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Sex in the news: November 2019 edition

We’ve rounded up our 10 favorite articles about sexual health and birth control from the past month to make it really easy for you to get the facts on the things that could affect your health while you get into the fall mood.

  1. What’s the Most Effective Type of Birth Control? (Glamour)

    One key consideration for many people in selecting a birth control method is how effective it is at preventing pregnancy. LARCs (long acting reversible contraception)—which include the IUD and the implant—are the most effective forms of birth control at preventing pregnancy. Get answers to your LARC questions and determine if it’s the right option for you.

  2. 13 Things You Absolutely Should Know Before Getting the Paragard Copper IUD (SELF)

    If you aren’t able to use hormones or just don’t want to, the Paragard copper IUD may be the perfect companion for you. Paragard is the only non-hormonal IUD available in the U.S. It’s FDA-approved for use for up to 10 years, but in practice, it’s been found to last for 12 to 20 years. Learn about what to expect if you’re considering Paragard.

  3. People Are Asking The Internet To Diagnose Their STDs (Refinery29)

    Though the internet may be useful in finding free information on health topics, it may not be as useful in providing proper medical diagnoses. This article describes a recent trend in which people post on social media (with photos) and ask others to help them figure out if they have an STI. Experts weigh in on the pitfalls of this practice.

  4. How to Know If You’re Asexual or Just Not Ready to Have Sex (Teen Vogue)

    Discovering your sexuality can take time. If you find that you are not sexually attracted to others or not interested in sex, you may wonder if you’re asexual. Here are some basics that may help you determine if you identify as asexual.

  5. What Happens To Your Vagina After Sex? 7 Things You Should Know (Romper)

    The vagina goes through many changes during sex. Shortly after a sexual encounter, it returns to its “resting state,” going back to its usual shape, size, color, and temperature. This article covers some key things that happen during this transition.

  6. An essential guide to cuffing season (Cosmopolitan)

    Cuffing season (early October to the end of March) is in full effect. Everyone’s searching for someone special to spend the cold winter months inside with. Before you make it official, check Cosmo’s guide to cuffing season for the latest on this dating trend.

  7. For the Teen Who No Longer Wants a Period… (The New York Times)

    Some people dislike getting their period, while others prefer to have one. Here, ob-gyn and New York Times columnist, Dr. Jen Gunter, advises a parent on ways to help her daughter manage a period she doesn’t like getting. Hint: hormonal contraception can help.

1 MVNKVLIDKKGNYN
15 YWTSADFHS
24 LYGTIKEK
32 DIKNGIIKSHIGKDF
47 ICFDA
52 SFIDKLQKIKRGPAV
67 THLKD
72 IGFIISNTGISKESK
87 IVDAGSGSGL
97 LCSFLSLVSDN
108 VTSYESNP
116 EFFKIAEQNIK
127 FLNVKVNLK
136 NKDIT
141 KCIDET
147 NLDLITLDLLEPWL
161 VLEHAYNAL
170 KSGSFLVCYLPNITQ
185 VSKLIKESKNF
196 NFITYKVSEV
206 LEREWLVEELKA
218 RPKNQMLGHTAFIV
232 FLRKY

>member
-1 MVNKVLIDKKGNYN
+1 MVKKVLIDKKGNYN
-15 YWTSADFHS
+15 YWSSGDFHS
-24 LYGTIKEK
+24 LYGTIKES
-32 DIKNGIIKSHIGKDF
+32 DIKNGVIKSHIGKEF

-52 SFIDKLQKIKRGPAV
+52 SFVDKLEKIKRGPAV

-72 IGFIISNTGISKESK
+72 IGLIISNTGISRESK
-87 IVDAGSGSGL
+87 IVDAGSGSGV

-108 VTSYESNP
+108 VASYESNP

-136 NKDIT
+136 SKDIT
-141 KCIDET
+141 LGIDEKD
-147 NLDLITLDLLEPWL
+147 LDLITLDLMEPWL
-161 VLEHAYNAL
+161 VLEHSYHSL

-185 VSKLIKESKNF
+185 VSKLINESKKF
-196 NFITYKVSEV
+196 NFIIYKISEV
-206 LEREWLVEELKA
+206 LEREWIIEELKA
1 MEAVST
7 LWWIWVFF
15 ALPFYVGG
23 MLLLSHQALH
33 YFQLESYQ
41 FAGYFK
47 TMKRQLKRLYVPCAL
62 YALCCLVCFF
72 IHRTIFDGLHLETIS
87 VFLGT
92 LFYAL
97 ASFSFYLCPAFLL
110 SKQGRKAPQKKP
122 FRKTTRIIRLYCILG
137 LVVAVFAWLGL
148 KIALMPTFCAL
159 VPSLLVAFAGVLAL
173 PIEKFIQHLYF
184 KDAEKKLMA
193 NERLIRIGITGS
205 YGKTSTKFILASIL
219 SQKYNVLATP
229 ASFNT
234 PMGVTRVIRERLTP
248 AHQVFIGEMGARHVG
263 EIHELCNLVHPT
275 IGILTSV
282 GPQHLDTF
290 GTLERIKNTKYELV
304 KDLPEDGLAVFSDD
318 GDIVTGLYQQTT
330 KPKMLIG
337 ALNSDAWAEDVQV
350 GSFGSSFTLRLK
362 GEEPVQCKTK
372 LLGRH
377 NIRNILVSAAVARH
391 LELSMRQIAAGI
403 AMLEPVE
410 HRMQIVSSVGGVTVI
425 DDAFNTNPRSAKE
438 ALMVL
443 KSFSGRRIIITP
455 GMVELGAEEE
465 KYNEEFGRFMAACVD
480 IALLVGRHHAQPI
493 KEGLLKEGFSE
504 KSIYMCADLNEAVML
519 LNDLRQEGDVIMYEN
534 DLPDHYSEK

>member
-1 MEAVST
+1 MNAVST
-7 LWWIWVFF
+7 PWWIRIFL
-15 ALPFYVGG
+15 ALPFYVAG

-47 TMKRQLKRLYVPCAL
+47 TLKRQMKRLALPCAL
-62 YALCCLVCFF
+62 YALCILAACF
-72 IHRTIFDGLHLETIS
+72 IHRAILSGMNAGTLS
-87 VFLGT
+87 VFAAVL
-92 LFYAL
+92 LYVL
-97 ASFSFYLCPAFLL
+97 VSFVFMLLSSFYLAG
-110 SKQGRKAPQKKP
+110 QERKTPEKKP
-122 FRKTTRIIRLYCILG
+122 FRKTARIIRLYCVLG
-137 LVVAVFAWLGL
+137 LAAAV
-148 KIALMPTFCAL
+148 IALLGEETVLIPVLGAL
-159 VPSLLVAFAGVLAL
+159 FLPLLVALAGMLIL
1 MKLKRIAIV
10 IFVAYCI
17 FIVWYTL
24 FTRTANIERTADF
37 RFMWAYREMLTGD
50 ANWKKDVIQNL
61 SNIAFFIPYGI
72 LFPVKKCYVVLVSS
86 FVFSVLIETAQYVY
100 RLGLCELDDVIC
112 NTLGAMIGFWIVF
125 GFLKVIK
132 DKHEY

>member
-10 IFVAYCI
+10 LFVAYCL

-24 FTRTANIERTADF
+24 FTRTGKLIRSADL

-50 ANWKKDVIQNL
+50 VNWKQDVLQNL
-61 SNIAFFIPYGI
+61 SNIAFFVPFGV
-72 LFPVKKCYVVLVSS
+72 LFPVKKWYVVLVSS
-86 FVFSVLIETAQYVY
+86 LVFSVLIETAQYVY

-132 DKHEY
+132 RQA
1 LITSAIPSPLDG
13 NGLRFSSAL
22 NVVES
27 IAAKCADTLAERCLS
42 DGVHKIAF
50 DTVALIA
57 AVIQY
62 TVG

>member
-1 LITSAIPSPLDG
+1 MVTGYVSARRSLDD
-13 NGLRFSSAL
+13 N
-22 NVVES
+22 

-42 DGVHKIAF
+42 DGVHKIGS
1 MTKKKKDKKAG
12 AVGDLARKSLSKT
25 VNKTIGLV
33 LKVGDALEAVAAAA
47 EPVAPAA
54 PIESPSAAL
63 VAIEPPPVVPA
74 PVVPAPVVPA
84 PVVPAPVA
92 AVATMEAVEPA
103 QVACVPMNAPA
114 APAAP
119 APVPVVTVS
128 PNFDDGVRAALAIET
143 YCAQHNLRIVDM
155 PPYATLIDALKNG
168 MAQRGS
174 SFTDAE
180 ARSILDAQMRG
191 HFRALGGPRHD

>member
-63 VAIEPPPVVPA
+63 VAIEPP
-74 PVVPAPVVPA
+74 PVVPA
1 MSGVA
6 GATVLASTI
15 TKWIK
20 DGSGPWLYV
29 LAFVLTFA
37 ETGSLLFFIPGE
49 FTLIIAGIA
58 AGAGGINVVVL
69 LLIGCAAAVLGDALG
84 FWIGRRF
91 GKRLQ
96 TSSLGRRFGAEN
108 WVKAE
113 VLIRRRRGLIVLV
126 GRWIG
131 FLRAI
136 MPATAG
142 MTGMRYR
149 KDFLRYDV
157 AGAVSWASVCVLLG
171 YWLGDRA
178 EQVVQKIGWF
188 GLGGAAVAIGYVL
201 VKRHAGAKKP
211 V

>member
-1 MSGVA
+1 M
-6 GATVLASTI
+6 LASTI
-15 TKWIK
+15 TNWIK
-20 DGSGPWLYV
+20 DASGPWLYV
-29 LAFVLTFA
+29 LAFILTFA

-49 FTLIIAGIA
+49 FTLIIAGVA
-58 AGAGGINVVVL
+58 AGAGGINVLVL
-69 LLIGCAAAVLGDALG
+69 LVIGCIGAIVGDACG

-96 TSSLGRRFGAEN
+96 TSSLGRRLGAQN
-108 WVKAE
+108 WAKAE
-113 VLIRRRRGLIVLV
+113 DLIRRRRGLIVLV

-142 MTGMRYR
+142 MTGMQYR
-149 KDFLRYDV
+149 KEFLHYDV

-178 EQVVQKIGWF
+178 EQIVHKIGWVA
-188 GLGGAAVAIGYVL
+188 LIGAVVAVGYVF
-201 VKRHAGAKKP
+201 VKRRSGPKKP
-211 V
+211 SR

8. How to Masturbate if You Have a Vagina (Teen Vogue)

    Learning about your sexual likes and dislikes is an ongoing process. Sex ed in many states isn’t required to be medically accurate, much less teach anything about pleasure. So fill in those crucial gaps with Teen Vogue’s guide to masturbating if you have a vagina (and here’s their guide to masturbating if you have a penis).

  9. 10 Incredible Books About Sex & Sexuality To Add To Your Bookshelf (Refinery29)

    Imagine the perfect holiday staycation. A comfy bed, matching plush PJs for you and bae, pumpkin spice candles, and a mug full of hot chocolate waiting for you on the nightstand. What could possibly complete this picture-perfect moment? Sharing your favorite sex tips, tricks, and new positions from a good book! Here are 10 suggested readings to put you in the “holiday spirit.”

  10. Do You Need to Use a Condom If You Missed a Pill? An Ob-Gyn Breaks It Down (POPSUGAR)

    One of the most common questions we hear from Bedsider readers is about what to do after missing or being late in taking a pill. So if you’ve ever forgotten a pill and weren’t sure what to do next, this article covers what you should know. Also check out our comprehensive guide that breaks down how to handle a missed pill by type of pill and by where you are in the pill pack.

Amiya Perkins is the Communications Coordinator at Power to Decide and a contributing writer for Bedsider. When she’s not working, you can find her lying on the beach, shopping at the nearest mall, or binge-watching reruns of her favorite 90s sitcoms.

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